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Stores are In-vested in Helping Dogs

Funds raised to help AIDS patients' pets, buy vests for K-9s

By Loren Watson
News Staff Writer

SUDBURY - Dog lovers have launched a fund-raising drive to buy bullet-proof vests for police dogs
in Massachusetts.

Kathy Hinds and her 11-year-old daughter, Lisa, helped start the local campaign. The East Walpole
pair have teamed up to support Massachusetts Vest-a-Dog, an organization which seeks to provide
police dogs with bullet- and stab-proof vests.

Erny Isabelle, manager of Especially for Pets in Sudbury, and the managers of the other stores in
Wayland, Newton and Acton have been working on similar community drives for pets.

Over the past three months, Isabelle and fellow managers Amy Lord and Lib DiMarco raised more
than $3,000 for Phinney's Friends, an organization that cares for the pets of people with AIDS.

Lord and DiMarco have now set their sights on Massachusetts Vest-a-Dog.

Isabelle, who, like her colleagues, has a big soft spot in her heart for animals, said the need was
obvious. "With animals, they are so unconditional. How can you let them down? If these dogs put
their lives on the line for us, why not give them the protection they need?" she said.

Hinds said she and her daughter got involved with the program when Lisa heard about a California
girl whose sympathy for a New Jersey police dog killed in the line of duty launched the national
Vest-a-Dog.

With the support of fund-raisers such as that of Especially for Pets, Hinds said by the end of next
month, 18 out of 26 police dogs of the Massachusetts State Police will be outfitted with protective
vests. But they have a long way to go, she said.

A total of 154 out of the state's 235 active duty police dogs do their jobs without that protection,
Hinds said. Police dogs are given the rank of officer, she said, but "true, ranking officers are given
bullet-proof vests."

Captain Craig Davis of the Framingham Police Department said the department has recently added
two police dogs to their force. Both dogs have vests, which help protect the dogs from bullets, stab
wounds and blunt-force trauma, he said.

One of those vests, for the German Shepard, Zack, was donated by Massachusetts Vest-a-Dog, Hinds
said.

Neither of the dogs, still in training, has started active duty, Davis said.

The dogs receive extensive training that can last more than a year. Many of the jobs they perform,
which include sniffing out narcotics, fugitives, and missing children, can be extremely dangerous.

"They can conduct building searches, if someone is hiding in a building," Davis said. "A dog can
find a person who is hiding much better than an officer can, because of their sense of hearing and
smell. We'll send a dog into a place where we don't want to go."

The dogs protect their human partners from entering into hazardous situations, and are also trained
to protect them from direct attack, he said.

Because of this, "anything we can do to help the dog, we're almost obligated to do," he said.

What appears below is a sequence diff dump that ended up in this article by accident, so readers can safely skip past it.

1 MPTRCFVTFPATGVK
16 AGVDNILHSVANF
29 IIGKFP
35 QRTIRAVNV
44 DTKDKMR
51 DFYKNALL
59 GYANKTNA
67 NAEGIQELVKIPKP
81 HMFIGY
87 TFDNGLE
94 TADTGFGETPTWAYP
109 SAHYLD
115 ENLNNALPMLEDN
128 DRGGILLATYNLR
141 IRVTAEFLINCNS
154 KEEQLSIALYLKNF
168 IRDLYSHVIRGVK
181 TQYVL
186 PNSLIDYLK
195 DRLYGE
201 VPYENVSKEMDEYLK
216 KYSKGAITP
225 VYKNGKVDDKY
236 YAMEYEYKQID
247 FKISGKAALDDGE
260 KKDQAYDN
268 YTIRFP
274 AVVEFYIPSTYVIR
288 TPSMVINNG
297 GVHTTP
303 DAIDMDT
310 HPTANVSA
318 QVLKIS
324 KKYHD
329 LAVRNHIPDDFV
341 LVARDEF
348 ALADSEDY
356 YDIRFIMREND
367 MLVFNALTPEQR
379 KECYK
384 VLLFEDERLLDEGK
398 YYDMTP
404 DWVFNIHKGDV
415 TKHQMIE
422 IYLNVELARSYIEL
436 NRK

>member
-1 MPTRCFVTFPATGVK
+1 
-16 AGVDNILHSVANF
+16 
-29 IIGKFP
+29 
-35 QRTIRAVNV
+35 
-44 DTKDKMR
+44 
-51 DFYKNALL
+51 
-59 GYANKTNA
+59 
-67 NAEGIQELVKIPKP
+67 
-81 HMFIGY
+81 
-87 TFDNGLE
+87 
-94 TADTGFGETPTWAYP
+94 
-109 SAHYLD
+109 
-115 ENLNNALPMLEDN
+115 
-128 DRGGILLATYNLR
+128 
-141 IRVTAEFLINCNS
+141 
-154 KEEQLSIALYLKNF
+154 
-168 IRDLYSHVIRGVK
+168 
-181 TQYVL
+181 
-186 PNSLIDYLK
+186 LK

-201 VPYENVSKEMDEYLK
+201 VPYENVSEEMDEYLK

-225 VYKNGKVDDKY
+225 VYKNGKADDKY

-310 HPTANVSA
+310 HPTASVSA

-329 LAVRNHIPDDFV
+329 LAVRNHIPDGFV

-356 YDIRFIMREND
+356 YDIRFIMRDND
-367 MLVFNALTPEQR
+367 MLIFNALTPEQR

Hinds said state and federal funding cover the expense of purchasing, training and providing
veterinary care for the canines, but they don't provide money for vests, which cost about $650 each.

Isabelle hopes they will be able to raise about $3,000 for Massachusetts Vest-a-Dog, she said. "That
could be five vests," she said.

Much of the funding they collect often comes from small donations. The staff at Especially for Pets
has always provided regular nail clipping and grinding services - important for the health and
comfort of animals - for free. They ask customers to leave a donation for the service if possible, to
give to the many philanthropic activities, such as supporting animal shelters, the stores have been
involved with for years.

But the Especially for Pets managers wanted to try to make a bigger difference, Isabelle said. With
this drive, they have asked customers to give a little more, if they can.

When we were raising funds for Phinney's Friends, people who usually gave between $2 and $6
often increased their gift by $4.

Nancy McElwaine, who directs Phinney's Friends and came by Especially for Pets in Sudbury
Thursday to pick up the fund-raising check for $3,410 said the small gifts make the difference.

"That's how we make it every single day," she said. McElwaine arrived in the store with Shay Nay
Nay, a dog she adopted from a man she helped while he was ill with AIDS.

Shay Nay Nay's family was very poor, but the father and dog were so close, they could not bear to
separate the two. McElwaine's organization, which is run entirely through donations, helped feed
and care for the dog so the family could keep her.

Phinney's Friends also provides temporary and permanent loving homes to animals when their
owners need hospitalization or die.

Before Shay Nay Nay's owner died, he asked McElwaine, who had personally provided care for the
dog and bonded with Shay Nay Nay, whether she would adopt his beloved pet when he died.

Sometimes people, hearing about the drive and its cause, are moved to give more, Isabelle said.
During Phinney's Friends fundraiser, two business people from Jordan's Furniture and Donovan's
Electric spontaneously came into the store after hearing about their efforts and gave checks for $100
and $200, respectively.

The managers are excited they will have the chance to meet, arranged through Vest-a-Dog, some of
the state's police dogs at the end of the drive. "It's pretty incredible to see a police dog in action,"
Isabelle said. "If we are even able to save one dog, that will make it all worthwhile."

Neither the Sudbury, Wayland, or Weston police departments have canines on their force. Those
communities, however, have police dog coverage if needed through the state police, county
sheriff's departments that do have dogs.

THE DAILY NEWS
SUNDAY, APRIL 8, 2001



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